Good question. First, follow the data. I believe you can do this as a science. Is it science or is it art? Let’s say it’s a combination, but drive it as a science. Do it by the numbers. You know we’re calculating the spread of the virus, right? That is a mathematical equation on some levels, and the more you open, the higher the rate of infection will spread. That is inarguable. The question is how much does it spread, how fast does it spread, and how fast is it spreading compared to your healthcare capacity? That is a formula. You can plug numbers into that formula, and that’s what we’re doing. That’s the R0, that’s the rate of transmission. We want to keep the rate of transmission below 1.1. We’re now at about 0.7, so we have a margin of error 0.7 to 1.1. Over 1.1, you’re now in epidemic outbreak status.
Andrew Cuomo: (38:55)
So part of it is there’s a mathematical formula, and that’s what we’re trying to educate our local partners about in local government. You want to talk about reopening your region, your city, your county, et cetera. “When will the state reopen my region?” Well, here’s the formula, plug the numbers in, and look at what the formula says. That’s the science of it. And with all this political talk and all of these political opinions, I like to stress the science because it belies the politics and the emotion. Look at the numbers, look at the numbers. The art form is, look, I’ve been in the federal government, I’ve been in state government, I was the attorney general. I did emergencies in the federal government all across the nation, all across the world. So you bring an educated, your word was gut instinct. You bring an educated gut to it. I bring an educated gut to it because I’ve gone through this before, but educated gut plus stick to the science. Stick to the numbers.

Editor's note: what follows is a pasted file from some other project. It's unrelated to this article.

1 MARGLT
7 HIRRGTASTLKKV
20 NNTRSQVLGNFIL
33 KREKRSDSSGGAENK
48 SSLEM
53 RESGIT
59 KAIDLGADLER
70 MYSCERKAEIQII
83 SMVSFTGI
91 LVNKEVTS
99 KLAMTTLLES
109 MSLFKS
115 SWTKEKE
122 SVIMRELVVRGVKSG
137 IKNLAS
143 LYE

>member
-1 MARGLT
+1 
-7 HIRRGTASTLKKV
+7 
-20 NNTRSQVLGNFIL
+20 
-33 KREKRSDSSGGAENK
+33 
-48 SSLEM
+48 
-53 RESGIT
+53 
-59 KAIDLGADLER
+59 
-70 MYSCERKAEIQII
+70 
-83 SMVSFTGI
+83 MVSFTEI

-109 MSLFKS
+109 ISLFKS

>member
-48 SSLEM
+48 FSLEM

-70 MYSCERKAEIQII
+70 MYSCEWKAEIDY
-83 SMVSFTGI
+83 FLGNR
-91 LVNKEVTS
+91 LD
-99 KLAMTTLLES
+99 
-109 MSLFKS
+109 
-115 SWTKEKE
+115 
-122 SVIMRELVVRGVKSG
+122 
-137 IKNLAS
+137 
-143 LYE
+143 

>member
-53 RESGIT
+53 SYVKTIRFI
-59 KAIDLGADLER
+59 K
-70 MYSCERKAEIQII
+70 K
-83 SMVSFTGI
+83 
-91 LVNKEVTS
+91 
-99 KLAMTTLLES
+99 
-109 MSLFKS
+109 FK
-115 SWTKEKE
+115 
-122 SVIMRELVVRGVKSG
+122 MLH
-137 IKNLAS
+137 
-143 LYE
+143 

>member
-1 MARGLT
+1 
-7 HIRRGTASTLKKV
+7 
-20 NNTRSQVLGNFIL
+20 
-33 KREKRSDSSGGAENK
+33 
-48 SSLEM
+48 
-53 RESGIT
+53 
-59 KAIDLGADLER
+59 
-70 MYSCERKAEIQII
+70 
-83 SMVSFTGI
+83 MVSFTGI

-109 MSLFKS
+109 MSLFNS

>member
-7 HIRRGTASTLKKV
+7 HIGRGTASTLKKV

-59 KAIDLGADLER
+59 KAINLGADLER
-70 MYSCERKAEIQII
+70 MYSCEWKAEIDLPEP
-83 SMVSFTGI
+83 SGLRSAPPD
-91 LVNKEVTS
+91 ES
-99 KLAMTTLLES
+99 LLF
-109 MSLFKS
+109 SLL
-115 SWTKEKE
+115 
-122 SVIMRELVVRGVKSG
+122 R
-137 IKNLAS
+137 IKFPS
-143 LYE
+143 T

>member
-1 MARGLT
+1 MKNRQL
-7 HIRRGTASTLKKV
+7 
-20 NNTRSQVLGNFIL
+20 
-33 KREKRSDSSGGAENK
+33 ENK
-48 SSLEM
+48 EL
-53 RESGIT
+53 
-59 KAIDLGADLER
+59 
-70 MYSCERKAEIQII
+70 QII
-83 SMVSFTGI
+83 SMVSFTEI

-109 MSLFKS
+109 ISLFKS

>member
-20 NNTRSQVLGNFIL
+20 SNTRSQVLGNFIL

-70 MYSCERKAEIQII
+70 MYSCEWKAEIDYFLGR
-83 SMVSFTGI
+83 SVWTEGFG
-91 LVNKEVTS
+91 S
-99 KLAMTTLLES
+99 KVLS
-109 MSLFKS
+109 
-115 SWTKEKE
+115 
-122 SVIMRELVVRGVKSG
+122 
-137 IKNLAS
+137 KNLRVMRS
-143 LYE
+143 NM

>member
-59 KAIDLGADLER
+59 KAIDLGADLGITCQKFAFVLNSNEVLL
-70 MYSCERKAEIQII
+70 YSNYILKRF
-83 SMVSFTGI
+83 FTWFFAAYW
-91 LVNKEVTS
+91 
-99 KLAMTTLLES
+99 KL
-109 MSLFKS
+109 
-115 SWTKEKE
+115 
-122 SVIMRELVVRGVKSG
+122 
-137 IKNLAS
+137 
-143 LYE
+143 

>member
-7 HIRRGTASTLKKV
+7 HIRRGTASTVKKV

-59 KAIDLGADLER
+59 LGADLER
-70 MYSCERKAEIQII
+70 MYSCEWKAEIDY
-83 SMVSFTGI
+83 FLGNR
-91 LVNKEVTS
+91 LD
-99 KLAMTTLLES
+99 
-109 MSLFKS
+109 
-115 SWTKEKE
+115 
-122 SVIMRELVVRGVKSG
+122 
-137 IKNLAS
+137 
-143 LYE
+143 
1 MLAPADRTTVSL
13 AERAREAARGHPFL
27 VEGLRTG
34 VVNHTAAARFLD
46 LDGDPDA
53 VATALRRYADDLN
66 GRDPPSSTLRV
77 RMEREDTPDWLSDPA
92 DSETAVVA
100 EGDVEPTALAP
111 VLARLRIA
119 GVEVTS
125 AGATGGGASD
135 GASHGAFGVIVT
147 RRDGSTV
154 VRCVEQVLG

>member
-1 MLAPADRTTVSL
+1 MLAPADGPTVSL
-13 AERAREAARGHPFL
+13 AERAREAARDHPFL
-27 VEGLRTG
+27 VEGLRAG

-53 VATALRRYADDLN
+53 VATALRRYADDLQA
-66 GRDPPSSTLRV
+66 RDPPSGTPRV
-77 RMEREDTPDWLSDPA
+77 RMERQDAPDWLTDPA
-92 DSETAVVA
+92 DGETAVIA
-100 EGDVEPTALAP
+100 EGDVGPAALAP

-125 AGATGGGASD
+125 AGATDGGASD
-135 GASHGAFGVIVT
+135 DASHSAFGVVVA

Dave Carlin: (40:07)
So what does your gut tell you at the moment?
Andrew Cuomo: (40:10)
My gut says the weather is going to warm. People are bored. People want this over. They see the numbers going down, they can take false comfort. “Oh, it’s going down. That means it’s over.” No, no, we never said it was over. We said the numbers are going down. We said roughly a thousand new people every day walk into the hospitals. “Oh no, it’s basically over.” No. “Well, I hear other states are reopening.” No, we’re not out of the woods, and we are this very dense environment, and you can see that virus pick up dramatically. And it is not going down. It’s not, it is going down. There’s no it. We are bringing it down, right? That number was going like this. The only reason the number’s not going like this is because New Yorkers grabbed that projection curve with two hands and pulled it down, and that’s why it went like this.
Andrew Cuomo: (41:12)